First up is the exhibition Shaping Abstraction, and the works draws from the Bay Area collections of Maurice and Harriet Gregg, John Weeden, and David Davies. The selection of works spans into the abstraction movements of the early to mid-20th century, as many of the artists were part of the New York-based American Abstract Artists group (AAA), who had a hand in advancing abstraction’s course in the United States.
Founded in 1936, the AAA group combated the hostile attitudes toward abstract art that existed through the first half of the 20th century, thus making the art genre more acceptable to American audiences. The featured works, including Burgoyne Diller’s Second Theme #272 (which can be previewed on DeYoung Museum at deyoung.famsf.org), were previously given to the Fine Arts Museums of San Francisco by collectors Greggs, Weeden, and Davies.
The next exhibition opening on Saturday goes inside the building of the famous bridge that connects between Oakland and San Francisco. The Bay Bridge: A Work in Progress, 1933-1936 features works, all of which were created during the time the Bay Bridge was first being built. The exhibition includes a newly acquired group of photographs from Peter Stackpole, which documents the bridge’s original construction, and tells the tale of how the photographer scaled the dizzying heights, and communicated with construction workers.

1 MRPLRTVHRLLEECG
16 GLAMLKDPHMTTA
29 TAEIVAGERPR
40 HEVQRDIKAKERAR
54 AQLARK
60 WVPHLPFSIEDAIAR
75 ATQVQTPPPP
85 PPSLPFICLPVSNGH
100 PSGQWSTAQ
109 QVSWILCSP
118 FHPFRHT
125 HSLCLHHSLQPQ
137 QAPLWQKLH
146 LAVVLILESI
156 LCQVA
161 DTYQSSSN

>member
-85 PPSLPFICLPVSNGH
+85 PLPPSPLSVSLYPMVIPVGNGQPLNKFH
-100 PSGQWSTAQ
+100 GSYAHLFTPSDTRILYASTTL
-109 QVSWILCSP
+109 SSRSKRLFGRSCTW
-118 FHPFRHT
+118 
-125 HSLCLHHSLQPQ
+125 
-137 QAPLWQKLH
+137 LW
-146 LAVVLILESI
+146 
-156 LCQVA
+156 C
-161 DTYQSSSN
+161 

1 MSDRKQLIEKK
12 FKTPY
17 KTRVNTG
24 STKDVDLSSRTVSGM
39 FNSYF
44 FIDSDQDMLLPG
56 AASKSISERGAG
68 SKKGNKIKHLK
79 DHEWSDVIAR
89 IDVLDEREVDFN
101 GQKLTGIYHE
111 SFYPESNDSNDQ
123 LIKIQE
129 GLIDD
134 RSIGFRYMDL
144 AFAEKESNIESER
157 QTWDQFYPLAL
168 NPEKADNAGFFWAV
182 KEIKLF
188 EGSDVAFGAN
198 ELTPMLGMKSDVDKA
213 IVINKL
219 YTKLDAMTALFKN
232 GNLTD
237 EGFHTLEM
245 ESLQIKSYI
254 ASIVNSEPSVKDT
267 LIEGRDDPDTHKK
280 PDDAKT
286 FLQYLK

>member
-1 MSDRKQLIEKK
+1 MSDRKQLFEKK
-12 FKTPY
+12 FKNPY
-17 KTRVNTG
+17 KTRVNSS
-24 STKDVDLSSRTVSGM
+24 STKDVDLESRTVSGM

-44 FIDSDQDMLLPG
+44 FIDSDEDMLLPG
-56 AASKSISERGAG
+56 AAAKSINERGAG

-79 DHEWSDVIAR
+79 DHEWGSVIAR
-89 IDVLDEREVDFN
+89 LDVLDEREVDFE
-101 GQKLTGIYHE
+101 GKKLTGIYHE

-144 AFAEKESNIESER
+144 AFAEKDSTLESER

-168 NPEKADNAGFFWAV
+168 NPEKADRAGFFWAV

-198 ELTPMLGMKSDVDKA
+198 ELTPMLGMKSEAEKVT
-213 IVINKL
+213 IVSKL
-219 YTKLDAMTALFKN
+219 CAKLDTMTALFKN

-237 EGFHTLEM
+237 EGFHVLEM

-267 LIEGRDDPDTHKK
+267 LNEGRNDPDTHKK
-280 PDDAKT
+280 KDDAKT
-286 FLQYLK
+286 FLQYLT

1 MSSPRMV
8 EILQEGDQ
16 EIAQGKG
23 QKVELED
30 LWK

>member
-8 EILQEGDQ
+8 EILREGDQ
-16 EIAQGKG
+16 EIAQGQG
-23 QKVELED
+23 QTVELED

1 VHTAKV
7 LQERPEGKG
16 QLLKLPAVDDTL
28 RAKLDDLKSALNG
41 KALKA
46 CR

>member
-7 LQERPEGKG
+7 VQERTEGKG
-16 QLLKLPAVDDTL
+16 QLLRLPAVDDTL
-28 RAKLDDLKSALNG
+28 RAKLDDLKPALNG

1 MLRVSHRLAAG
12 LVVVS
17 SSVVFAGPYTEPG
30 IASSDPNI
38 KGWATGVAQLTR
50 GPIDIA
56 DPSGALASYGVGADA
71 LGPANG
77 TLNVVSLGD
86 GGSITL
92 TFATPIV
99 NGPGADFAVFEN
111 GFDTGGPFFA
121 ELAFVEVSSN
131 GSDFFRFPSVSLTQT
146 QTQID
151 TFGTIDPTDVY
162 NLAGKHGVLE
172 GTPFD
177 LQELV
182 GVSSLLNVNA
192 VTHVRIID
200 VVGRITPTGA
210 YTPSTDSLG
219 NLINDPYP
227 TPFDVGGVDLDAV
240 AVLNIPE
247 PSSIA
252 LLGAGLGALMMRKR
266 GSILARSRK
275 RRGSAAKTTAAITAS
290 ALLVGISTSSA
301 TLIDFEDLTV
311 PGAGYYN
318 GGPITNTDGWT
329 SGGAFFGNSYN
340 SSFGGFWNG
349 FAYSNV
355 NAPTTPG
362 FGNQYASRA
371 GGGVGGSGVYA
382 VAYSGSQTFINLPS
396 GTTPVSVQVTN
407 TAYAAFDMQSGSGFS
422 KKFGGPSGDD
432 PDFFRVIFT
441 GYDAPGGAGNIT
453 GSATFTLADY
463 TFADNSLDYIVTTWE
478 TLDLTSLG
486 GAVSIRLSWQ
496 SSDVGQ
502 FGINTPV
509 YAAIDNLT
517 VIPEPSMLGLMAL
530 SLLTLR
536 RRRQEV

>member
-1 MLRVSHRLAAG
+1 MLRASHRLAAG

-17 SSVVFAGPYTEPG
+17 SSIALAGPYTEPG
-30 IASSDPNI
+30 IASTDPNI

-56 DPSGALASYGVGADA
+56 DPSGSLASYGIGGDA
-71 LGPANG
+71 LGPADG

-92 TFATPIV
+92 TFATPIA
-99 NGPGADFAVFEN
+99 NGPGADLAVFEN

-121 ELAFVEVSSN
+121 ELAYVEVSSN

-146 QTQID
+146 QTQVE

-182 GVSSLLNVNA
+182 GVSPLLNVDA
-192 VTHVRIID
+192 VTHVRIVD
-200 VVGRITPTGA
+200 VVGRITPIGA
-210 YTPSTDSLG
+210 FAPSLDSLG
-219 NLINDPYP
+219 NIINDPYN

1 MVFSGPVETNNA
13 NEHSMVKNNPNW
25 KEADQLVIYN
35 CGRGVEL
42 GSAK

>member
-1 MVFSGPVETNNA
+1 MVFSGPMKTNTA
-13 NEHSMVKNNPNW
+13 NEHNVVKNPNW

The exhibition also includes prints and drawings of the Bay bridge from Stackpole’s contemporaries, all of who were making their livings under the auspices of San Francisco’s Federal Art Project. They include Dong Kingman, John Stall, Otis Oldfield, Arthur G. Murphy, and George Booth Post. Also included is a small selection of original studies from San Francisco architect Timothy Pflunger, designer of the original Bay Bridge.
The Bay Bridge: A Work in Progress runs until June 8th, while Shaping Abstraction runs until January 4th of next year.